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Predicting the Future: Your Carpal Tunnel Syndrome Treatment Outcome

April 11, 2019

When we are hurting, we want the pain to go away but we don’t always make decisions that will move us in the direction toward wellness. We are afraid of going to the doctor, and our imaginations get the best of us when we conjure up all sorts of negative outcomes. When it comes to carpal tunnel syndrome (CTS), it might be helpful to understand how to predict the success of your treatment. Let’s talk about duration of symptoms vs. severity of symptoms:


Duration of symptoms


Duration of symptoms means how long you have had these symptoms. With CTS, your symptoms might be tingling or numbness in your thumb, first and second fingers, and the inner half of your ring finger. You might have tingling in your palm as well as trouble gripping or carrying bags with some weakness in the hand. Some people also experience pain in the wrist or even up to the elbow. If not addressed, these symptoms worsen. For example, you may only notice tingling or numbness at night at first. As your symptoms progress, your whole hand may feel numb. These symptoms indicate that the median nerve isn’t connecting with the muscles in your hand and fingers. By consulting with your physician early, you might alleviate your symptoms with noninvasive treatments, like splinting your wrist at night. However, sometimes noninvasive treatments are not enough to resolve CTS, and surgery is indicated.

Recurrent Symptoms

Recurrent Symptoms

Severity of symptoms


At first, CTS symptoms might seem livable. The tingling in the fingers and hand, while annoying, aren’t life-threatening, and you can quickly learn to compensate for having a weaker grip. However, over time the symptoms will become worse. This is because CTS is typically a progressive neuropathy, and this means that there are muscles in your hand which rely on input from the median nerve in order to function. Without that input due to the compression on the nerve, the muscles atrophy and waste away. If the median nerve is compressed for a long period of time, it can also sustain damage, and this damage cannot be reversed by surgical treatment.


Though you might think that having symptoms for a fairly long time could negatively affect your post-surgical recovery, studies show that how long you have had CTS symptoms will have no effect but the severity of your symptoms might. One study looked at data from both the US and the UK. Using information from 2 hand centers and looking at post-surgical results from 523 hands including patient self-assessments, researchers determined that duration of symptoms had no impact on CTS surgery outcomes. However, those patients whose symptoms were more severe still had some symptoms even 6 months after surgery.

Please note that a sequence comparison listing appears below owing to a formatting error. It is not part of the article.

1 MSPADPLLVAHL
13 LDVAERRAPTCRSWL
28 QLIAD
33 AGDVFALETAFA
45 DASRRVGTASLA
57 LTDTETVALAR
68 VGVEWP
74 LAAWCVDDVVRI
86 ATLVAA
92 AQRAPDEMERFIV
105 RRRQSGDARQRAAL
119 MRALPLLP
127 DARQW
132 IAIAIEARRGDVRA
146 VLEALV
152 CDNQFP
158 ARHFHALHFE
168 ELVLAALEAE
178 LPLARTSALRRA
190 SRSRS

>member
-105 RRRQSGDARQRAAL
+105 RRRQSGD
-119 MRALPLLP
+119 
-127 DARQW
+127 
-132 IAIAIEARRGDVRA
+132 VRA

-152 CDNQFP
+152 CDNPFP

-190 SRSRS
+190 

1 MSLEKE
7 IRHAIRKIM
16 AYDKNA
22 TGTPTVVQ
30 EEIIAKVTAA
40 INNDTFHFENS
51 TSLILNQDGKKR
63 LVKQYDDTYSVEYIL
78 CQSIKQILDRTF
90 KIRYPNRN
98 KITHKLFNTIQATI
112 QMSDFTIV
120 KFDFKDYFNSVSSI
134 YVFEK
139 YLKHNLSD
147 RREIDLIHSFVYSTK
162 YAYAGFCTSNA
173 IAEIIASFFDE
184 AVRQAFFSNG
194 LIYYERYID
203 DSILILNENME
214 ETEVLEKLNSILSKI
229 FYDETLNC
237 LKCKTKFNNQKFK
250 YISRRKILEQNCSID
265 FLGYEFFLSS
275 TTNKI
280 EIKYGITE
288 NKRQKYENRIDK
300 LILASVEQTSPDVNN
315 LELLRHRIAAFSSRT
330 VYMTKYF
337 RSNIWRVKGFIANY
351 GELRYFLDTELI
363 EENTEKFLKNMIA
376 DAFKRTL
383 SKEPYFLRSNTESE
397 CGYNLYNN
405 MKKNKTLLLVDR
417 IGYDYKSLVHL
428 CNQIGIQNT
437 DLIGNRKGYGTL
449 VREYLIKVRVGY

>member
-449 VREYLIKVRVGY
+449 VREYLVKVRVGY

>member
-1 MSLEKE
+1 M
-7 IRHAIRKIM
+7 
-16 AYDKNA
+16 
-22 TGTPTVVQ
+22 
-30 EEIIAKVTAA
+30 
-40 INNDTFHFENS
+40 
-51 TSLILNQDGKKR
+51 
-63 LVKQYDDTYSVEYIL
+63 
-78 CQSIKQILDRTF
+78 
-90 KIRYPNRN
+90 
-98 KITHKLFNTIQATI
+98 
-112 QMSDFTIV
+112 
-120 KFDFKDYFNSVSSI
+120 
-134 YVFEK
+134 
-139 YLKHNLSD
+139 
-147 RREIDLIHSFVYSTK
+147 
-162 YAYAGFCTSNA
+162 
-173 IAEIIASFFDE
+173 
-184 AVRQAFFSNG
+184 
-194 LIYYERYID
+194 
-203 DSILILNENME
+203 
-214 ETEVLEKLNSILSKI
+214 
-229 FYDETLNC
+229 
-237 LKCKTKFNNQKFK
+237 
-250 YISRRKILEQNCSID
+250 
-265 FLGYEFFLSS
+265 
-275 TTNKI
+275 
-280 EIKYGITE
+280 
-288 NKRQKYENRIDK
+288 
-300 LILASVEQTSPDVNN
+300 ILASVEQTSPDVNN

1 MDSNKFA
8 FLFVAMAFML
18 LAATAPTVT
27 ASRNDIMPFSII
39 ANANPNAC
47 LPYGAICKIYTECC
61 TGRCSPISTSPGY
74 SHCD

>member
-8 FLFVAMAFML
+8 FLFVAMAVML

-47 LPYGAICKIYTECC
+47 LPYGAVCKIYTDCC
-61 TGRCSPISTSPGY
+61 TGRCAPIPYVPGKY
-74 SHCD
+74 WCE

Another study from the Netherlands reported similar results. Researchers studied over 1000 patients who had CTS surgery between 2011 and 2015. These patients completed self-assessment questionnaires before surgery, and then again at 3 months and 6 months post-surgery. This study concluded that “clinical severity of carpal tunnel syndrome at intake is the most important factor in estimating symptom relief after surgical treatment,” and that by understanding this, patients can manage their expectations about their post-surgical results.

Post-Surgical Recovery

Post-Surgical Recovery

Surgery for CTS is successful in treating its symptoms most of the time, but these studies show that patients need to understand that the severity of their symptoms (not the duration) may mean that they won’t be completely symptom-free post-surgery. Doctorpedia is here to support and encourage all CTS patients to talk to their doctor about treatment options. While we can’t predict the future, we can offer information to assist you in managing your expectations for treatment of CTS.

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Nan Kuhlman


Nan Kuhlman is an author, freelance writer, and part-time university professor based in Los Angeles, CA. She currently works full-time as a technical writer in Los Angeles and part-time as an online adjunct writing instructor. She has written for scholarly publications like the University of California, Davis Writing on the Edge and Chapman University’s Anastamos Interdisciplinary Journal, among others.

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